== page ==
There’s still a flaming thundercloud beast beating London’s Tower Bridge to rubble chunks, but with an upbeat peppiness. From the film’s opening “In Memorium” high school news report to Mr. Harrington’s (Martin Starr) bumbling leadership qualities (once again), writers Chris McKenna and Erik Sommers script the adolescent European odyssey Peter deserves – and the post-Avengers closure Marvel fans deserve.
It won’t be hard to forget all that’s been lost, as Tony Stark murals commemorate across all countries. Spider-Man: Far From Home allows Peter to reconcile his feelings over living up to Tony’s larger-than-life presence, trying to figure out what the gazillionaire tech-genius saw in an awkward Queens kid. From Peter’s fumbled conversations with MJ to Fury’s doubts when Spider-Man attempts to decline Avengers duties, Holland’s performance taps into the pains of maturity under a worldwide magnifying glass. “With great power comes great responsibility.” The weight of Spider-Man’s motto rages inside Peter, shaping Holland’s performance through exasperation and self-identity crises. Being Spider-Man is rad, but can’t Peter buy even a week of young adult freedom?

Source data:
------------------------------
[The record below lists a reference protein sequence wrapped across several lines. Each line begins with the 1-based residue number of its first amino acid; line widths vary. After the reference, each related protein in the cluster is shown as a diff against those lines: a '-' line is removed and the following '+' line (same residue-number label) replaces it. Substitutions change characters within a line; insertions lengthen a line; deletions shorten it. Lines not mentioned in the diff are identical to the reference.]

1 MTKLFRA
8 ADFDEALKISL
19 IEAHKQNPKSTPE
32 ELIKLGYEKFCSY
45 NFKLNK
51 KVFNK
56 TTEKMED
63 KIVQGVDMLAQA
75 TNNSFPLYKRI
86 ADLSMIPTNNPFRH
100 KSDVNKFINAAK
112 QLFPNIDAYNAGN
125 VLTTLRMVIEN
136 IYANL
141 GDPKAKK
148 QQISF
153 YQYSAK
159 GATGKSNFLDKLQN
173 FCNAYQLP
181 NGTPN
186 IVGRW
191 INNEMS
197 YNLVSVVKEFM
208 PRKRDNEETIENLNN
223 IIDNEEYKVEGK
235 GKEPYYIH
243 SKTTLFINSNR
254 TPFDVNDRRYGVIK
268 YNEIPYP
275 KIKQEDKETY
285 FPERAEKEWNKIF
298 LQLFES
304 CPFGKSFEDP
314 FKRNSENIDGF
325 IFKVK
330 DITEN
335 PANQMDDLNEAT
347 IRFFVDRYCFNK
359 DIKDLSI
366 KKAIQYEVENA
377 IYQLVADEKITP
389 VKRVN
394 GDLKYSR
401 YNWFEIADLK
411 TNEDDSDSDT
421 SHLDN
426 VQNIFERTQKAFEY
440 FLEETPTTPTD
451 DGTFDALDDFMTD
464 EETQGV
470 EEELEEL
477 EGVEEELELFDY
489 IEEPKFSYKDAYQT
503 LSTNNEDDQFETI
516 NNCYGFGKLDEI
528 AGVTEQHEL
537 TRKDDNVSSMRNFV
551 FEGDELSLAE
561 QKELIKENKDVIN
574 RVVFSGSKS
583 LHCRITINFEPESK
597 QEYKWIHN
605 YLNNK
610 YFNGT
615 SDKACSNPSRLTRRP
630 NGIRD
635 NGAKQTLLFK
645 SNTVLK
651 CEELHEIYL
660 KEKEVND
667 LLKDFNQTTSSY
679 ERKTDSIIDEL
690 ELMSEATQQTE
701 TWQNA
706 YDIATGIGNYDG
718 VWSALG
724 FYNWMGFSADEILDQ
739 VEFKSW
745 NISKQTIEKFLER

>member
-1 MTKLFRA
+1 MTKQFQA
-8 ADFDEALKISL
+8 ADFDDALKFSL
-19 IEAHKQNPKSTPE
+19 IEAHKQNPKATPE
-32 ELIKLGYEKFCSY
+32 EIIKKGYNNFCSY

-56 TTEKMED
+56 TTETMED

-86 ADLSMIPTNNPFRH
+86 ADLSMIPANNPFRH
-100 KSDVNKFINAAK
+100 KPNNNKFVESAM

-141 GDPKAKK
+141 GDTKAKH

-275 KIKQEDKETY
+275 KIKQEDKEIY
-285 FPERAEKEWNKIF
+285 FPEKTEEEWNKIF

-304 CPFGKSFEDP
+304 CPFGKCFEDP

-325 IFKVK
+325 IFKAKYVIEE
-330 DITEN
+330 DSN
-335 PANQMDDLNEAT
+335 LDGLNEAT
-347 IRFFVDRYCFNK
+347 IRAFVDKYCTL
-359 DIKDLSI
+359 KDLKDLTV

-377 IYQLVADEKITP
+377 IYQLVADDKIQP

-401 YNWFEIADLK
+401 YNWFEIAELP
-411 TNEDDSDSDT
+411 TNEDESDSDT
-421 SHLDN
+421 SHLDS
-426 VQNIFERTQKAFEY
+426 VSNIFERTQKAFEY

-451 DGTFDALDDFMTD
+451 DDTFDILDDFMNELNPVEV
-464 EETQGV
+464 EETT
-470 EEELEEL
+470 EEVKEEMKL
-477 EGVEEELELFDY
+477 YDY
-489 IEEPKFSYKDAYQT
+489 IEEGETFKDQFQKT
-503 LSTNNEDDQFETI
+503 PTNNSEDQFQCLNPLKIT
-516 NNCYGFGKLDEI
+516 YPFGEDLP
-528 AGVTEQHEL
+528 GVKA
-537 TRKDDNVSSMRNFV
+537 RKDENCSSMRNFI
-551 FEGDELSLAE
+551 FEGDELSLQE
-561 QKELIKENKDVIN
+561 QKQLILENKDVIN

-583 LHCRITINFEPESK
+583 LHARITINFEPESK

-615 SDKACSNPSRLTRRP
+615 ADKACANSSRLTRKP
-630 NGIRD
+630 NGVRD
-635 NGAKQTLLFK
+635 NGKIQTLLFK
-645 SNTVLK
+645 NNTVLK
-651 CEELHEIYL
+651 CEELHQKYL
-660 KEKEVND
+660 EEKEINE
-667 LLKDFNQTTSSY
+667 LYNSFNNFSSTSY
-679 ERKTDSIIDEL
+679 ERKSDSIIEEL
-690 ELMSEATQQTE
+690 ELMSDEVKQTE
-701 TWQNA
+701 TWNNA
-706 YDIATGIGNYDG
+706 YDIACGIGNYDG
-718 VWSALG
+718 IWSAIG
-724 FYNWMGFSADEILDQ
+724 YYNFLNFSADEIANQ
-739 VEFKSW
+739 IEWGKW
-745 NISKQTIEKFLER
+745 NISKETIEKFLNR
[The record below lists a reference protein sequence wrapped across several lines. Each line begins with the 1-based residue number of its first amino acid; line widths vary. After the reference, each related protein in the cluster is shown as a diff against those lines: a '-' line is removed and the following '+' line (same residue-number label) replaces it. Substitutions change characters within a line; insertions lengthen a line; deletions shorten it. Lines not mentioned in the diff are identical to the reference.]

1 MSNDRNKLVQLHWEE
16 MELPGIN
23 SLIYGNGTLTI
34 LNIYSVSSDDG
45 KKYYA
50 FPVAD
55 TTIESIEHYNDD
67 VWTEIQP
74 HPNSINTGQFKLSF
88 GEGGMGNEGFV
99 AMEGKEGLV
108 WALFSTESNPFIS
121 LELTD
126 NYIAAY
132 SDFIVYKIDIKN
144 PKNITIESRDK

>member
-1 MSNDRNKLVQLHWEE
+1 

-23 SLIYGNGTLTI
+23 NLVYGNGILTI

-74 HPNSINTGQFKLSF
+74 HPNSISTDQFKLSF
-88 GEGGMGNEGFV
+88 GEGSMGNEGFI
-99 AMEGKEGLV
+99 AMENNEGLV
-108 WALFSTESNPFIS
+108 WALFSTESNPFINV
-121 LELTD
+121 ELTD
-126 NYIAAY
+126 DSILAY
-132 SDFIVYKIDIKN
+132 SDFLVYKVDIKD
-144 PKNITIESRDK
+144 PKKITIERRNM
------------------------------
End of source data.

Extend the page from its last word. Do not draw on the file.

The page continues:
That answer is a resounding “No,” which brings us to Jake Gyllenhaal’s introduction as alternate-Earth’s Quentin Beck. In a time when Thor and Captain Marvel dash “off-world,” Mysterio arrives as this interdimensional soldier vying revenge on the Elementals who eviscerated his homeworld. Fury’s squad desperately requires roster replenishment, Peter needs another mentor figure, and Beck’s smokey-domed rogue is the answer. Gyllenhaal looks good in a cape and is allowed to explore character extravagances suited for the actor’s recent exploration into weirdness when selecting roles. Like a hybrid between Dr. Strange and Captain America. You’ll have to trust me: Jake Gyllenhaal licks his chops while playing Mysterio.